They were following Jesus, who was teaching and feeding and curing and preaching and healing every disease. Every single one. Matthew’s favorite description of Jesus is “authority” (the Greek word “exousia”). He has authority over everything that damages us. When we follow him, he has authority over us. When we continue the work that he does, especially out in the world, we see his authority slowly spreading over those we care for.

When we follow Jesus, do we have to leave our nets behind? Maybe or maybe not.

I think of the guy on the street corner, dressed up like a green Statue of Liberty. He’s out there in front of a tax preparer’s office, and he has to be freezing. That job can’t pay very well. People pass by and they don’t treat him very well. They honk and gesture and laugh. Do you think if that man could leave that job behind, maybe he would do it? I think so. A lot of us remember jobs we once had that we would never want to do again.

Or sometimes you run across somebody who thinks they know what’s best for you. Years ago, I was sitting in a restaurant in Princeton, New Jersey, with a man who had my whole career charted out. He wanted to take me on as a project. He was this very important preacher in a major city, and he told me, “You have a very promising career as a minister, but just one thing: you’re going to have to give up your jazz piano to get there.” I looked at him and thought, “How do you know this, when music is one gift that gives me life?” And I was a single parent at the time, and I had these two little girls to raise. I mentioned that and he said, “You could sent them to a private school. The choice is yours.”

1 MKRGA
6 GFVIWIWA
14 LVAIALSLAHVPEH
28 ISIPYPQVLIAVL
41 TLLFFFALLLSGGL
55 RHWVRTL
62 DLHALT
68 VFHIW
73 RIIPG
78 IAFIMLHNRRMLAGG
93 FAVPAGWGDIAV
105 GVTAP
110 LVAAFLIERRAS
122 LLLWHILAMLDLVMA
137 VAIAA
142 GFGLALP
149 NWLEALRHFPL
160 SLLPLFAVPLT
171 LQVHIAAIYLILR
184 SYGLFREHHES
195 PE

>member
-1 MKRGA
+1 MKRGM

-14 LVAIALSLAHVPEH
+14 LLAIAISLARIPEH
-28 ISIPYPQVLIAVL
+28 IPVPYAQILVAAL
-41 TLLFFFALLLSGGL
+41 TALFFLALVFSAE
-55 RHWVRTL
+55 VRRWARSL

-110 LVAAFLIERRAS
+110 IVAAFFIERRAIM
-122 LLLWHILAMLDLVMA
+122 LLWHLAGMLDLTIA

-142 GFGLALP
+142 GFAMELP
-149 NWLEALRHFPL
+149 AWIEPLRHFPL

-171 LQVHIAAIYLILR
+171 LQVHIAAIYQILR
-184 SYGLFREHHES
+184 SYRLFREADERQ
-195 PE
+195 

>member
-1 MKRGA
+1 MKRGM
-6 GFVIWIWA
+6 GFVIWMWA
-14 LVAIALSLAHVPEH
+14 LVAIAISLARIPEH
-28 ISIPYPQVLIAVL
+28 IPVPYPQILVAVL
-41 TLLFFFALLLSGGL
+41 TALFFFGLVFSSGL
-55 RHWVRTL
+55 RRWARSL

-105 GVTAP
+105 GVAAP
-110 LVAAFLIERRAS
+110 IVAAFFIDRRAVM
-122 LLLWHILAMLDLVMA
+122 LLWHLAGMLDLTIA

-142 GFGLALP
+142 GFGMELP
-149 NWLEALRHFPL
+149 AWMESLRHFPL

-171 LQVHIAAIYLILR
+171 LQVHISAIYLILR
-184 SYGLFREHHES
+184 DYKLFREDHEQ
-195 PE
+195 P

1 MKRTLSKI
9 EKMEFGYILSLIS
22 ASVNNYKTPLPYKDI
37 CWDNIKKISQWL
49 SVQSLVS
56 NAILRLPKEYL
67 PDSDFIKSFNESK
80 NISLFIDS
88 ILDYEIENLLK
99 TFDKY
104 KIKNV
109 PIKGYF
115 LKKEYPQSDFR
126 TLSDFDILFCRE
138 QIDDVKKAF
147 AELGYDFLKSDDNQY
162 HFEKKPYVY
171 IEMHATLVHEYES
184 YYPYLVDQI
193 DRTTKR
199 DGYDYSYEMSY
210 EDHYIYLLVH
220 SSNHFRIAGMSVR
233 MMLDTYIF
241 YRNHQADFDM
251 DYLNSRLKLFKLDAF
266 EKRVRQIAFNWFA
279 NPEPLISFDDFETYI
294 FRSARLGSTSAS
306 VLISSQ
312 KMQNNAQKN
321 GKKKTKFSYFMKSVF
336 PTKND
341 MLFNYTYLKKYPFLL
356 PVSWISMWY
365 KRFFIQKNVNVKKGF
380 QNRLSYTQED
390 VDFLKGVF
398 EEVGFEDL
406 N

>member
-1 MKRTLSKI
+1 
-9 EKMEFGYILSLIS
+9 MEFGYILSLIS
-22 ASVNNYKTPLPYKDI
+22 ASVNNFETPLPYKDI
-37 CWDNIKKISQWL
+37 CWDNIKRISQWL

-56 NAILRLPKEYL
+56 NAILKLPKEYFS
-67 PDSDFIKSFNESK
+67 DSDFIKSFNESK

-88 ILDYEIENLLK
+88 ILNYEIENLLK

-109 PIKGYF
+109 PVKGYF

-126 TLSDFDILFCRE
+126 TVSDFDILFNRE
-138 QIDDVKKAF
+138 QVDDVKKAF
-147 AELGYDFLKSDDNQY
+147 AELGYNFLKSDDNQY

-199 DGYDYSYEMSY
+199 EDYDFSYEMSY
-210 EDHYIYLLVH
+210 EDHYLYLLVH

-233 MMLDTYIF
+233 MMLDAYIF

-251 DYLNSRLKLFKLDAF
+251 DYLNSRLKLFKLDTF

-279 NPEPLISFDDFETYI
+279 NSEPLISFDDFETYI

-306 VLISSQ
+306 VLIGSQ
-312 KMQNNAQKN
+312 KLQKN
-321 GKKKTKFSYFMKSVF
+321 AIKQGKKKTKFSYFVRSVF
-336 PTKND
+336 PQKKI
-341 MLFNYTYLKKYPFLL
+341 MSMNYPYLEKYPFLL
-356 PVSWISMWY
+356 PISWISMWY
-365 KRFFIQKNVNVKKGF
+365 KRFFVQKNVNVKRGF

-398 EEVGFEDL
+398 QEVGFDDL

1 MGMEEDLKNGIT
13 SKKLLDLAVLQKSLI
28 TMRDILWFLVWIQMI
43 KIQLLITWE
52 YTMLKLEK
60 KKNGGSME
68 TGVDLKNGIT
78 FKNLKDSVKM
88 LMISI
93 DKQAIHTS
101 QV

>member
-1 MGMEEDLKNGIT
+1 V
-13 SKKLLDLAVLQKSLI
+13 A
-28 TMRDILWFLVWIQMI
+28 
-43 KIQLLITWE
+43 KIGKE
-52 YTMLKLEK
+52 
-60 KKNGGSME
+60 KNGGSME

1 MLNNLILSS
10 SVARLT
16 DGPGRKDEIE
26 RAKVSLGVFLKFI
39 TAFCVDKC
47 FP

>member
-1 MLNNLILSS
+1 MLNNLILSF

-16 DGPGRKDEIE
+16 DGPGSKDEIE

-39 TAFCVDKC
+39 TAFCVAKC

I will stop short of saying he had red horns, a tail, and a pitchfork. There are plenty of people who have sacrificed their children so they could get ahead. Some of them live in this community. In the name of Jesus, that should never be an option. Children are gifts from God, not barriers to advancing anybody’s career.

What I’m saying is this. Write it down. When Jesus invites us to follow him, he invites the whole person to follow him. The whole person, the whole package. If God has given you a family, they are as important as any work you do, and probably more so. Caretaking our loved ones is part of our calling. If you have a brain, use it. If you can sing, sing like a bird. If you can tutor a child to read, get on with it. If you have a heart for people in need, give your heart to them. If you have any special skills or abilities or super powers, there’s a very good chance that God gave those abilities to you for some really good reasons. After all, if Jesus wanted to go back and forth across the Sea of Galilee, it was a good idea to befriend some fishermen.